Florida regulators are scrambling to fix a loophole in the state’s new auto no-fault insurance law that could affect medical payments to health care providers and trigger a spate of lawsuits against the law.
Florida Gov. Rick Scott last week signed into law a rewrite of the state’s automobile personal injury protection law.
Sponsored by Rep. Jim Boyd (R-Manatee), the new law requires accident victims to report an auto-related injury and seek treatment within 14 days. Policyholders could receive up to $10,000 in benefits for emergency medical care and $2,500 for other less serious injuries.
Since the new law was approved by lawmakers, however, concern has grown over reimbursements to medical providers.
Under the new law, medical providers may charge insurers and injured parties a reasonable amount for services, which could include the use of the federal Medicare payment rates. That portion of the bill is effective July 1.
However, the new list of approved medical providers eligible to treat PIP patients does not take effect until January 1, 2013. That list includes physicians, hospitals, and chiropractors.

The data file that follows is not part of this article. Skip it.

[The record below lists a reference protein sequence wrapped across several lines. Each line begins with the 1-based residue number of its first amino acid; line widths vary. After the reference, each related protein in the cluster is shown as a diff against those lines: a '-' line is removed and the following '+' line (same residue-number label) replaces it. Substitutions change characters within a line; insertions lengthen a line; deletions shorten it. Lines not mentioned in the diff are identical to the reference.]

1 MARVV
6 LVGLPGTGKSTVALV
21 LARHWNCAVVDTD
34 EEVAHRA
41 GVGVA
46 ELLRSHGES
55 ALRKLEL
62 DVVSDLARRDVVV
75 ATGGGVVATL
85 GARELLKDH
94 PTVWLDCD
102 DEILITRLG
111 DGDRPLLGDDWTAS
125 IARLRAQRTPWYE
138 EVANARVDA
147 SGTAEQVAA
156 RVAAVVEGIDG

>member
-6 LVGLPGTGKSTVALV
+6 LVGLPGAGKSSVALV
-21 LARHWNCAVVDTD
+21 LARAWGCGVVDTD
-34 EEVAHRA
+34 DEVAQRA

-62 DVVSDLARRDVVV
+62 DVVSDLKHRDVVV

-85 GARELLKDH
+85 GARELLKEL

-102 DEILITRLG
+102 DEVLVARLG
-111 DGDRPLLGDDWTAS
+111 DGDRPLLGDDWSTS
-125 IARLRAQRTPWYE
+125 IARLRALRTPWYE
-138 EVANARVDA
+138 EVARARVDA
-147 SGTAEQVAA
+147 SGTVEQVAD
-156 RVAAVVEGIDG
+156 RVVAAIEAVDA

Provider groups are worried that insurers will ignore the July 1 effective date and not make medical payments until the January 1 provider list becomes law, resulting in a six-month gap where providers are not paid for treating PIP patients.
The state’s Agency for Health Care Administration released a three-page memo that it hopes will eliminate the six-month gap. AHCA is the state agency in charge of licensing PIP medical providers.
AHCA’s General Counsel Stuart Williams acknowledged that the gap places the agency in a difficult position because if the agency cannot issue licenses until January 1, technically it cannot enforce laws requiring insurers to make payments.
Williams, however, said the agency would treat the June 1 effective date and January 1 effective date as essentially the same and require insurers to reimburse providers.
“The agency believes that the law applies the same effective date of January 1,” Williams wrote.
That raises a legal question of whether a state agency has the legal authority to fix a conflict within a law and attorneys are already pushing forward to take the issue to court.
Even Williams acknowledged the law “places the agency in a conundrum.” But for now the memo is the agency’s best move to do something before June 1.
The state’s other option is to go forward with drafting a rule, but that could take months and likely would be challenged.
Florida Office of Insurance Regulation Jack McDermott said that at this point the matter stands with AHCA. “The purpose of the bill was not to create a six month gap and we’ve encouraged insurers privately that PIP providers should be paid,” McDermott said.